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Mickalene Thomas (American, b. 1971). Din, une très belle négresse #2, 2012. Rhinestones, acrylic paint, and oil enamel on wood panel, 102 × 84 × 2 in. (259.1 × 213.4 × 5.1 cm). Private Collection, Boston. Courtesy of the artist, Lehmann Maupin Gallery, New York, and Suzanne Vielmetter Los Angeles Projects. © Mickalene Thomas, Lehmann Maupin Gallery, New York, and Suzanne Vielmetter Los Angeles Projects. Photo by Christopher Burke Studio


                          
                          Mickalene Thomas (American, b. 1971). Din, une très belle négresse #2, 2012. Rhinestones, acrylic paint, and oil enamel on wood panel, 102 × 84 × 2 in. (259.1 × 213.4 × 5.1 cm). Private Collection, Boston. Courtesy of the artist, Lehmann Maupin Gallery, New York, and Suzanne Vielmetter Los Angeles Projects. © Mickalene Thomas, Lehmann Maupin Gallery, New York, and Suzanne Vielmetter Los Angeles Projects. Photo by Christopher Burke Studio

Mickalene Thomas (American, b. 1971). Din, une très belle négresse #2, 2012. Rhinestones, acrylic paint, and oil enamel on wood panel, 102 × 84 × 2 in. (259.1 × 213.4 × 5.1 cm). Private Collection, Boston. Courtesy of the artist, Lehmann Maupin Gallery, New York, and Suzanne Vielmetter Los Angeles Projects. © Mickalene Thomas, Lehmann Maupin Gallery, New York, and Suzanne Vielmetter Los Angeles Projects. Photo by Christopher Burke Studio

<p>Mickalene Thomas (American, b. 1971). <i>Interior: Two Chairs and Fireplace</i>, 2011. Mixed-media collage. Collection of Pamela K. and William A. Royall, Jr., Richmond, Virginia</p>

Mickalene Thomas (American, b. 1971). Interior: Two Chairs and Fireplace, 2011. Mixed-media collage. Collection of Pamela K. and William A. Royall, Jr., Richmond, Virginia

<p>Mickalene Thomas (American, b. 1971). <i>Qusuquzah, une très belle négresse #2</i>, 2011–12. Rhinestones, acrylic, and oil on wood panel. Collection of Juwan Howard, Miami</p>

Mickalene Thomas (American, b. 1971). Qusuquzah, une très belle négresse #2, 2011–12. Rhinestones, acrylic, and oil on wood panel. Collection of Juwan Howard, Miami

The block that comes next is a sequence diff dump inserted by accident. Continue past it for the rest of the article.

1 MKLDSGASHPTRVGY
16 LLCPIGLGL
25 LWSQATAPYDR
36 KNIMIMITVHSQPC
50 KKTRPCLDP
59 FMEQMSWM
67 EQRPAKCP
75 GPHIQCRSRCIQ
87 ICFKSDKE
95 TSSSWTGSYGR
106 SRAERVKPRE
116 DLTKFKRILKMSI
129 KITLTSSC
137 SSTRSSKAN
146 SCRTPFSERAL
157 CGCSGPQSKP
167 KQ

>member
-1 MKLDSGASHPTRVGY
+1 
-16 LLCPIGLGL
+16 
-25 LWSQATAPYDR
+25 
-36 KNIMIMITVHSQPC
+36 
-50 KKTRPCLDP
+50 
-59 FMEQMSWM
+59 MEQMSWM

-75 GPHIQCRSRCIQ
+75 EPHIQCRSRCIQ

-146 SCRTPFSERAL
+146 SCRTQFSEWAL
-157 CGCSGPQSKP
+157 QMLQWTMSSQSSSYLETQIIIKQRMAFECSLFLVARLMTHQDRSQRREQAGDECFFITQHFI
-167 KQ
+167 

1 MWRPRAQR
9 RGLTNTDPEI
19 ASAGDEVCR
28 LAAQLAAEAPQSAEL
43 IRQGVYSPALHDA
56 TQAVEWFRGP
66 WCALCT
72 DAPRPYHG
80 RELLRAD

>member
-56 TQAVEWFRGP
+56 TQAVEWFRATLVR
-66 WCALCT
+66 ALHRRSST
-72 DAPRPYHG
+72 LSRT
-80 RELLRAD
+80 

<p>Mickalene Thomas (American, b. 1971). <i>Interior: Green and White Couch</i>, 2012. Rhinestones, acrylic, oil, and enamel on wood panel. Collection of Miyoung Lee and Neil Simpkins, New York</p>

Mickalene Thomas (American, b. 1971). Interior: Green and White Couch, 2012. Rhinestones, acrylic, oil, and enamel on wood panel. Collection of Miyoung Lee and Neil Simpkins, New York

This painting, an example of Thomas’s recent depictions of deliberately styled, uninhabited interiors, highlights the embellishment of the room, including the furnishings and the play among patterned fabrics, textured surfaces, and tonal contrasts. Such interiors reflect the influence of The Practical Encyclopedia of Good Decorating and Home Improvement, an eighteen-volume set published in 1970, which Thomas came across in a thrift shop and whose illustrations provided source material for some of her collages and paintings.

<p>Mickalene Thomas (American, b. 1971). <i>Sleep: Deux Femmes Noires</i>, 2012. Rhinestones, acrylic, oil, and enamel on wood panel. Private collection</p>

Mickalene Thomas (American, b. 1971). Sleep: Deux Femmes Noires, 2012. Rhinestones, acrylic, oil, and enamel on wood panel. Private collection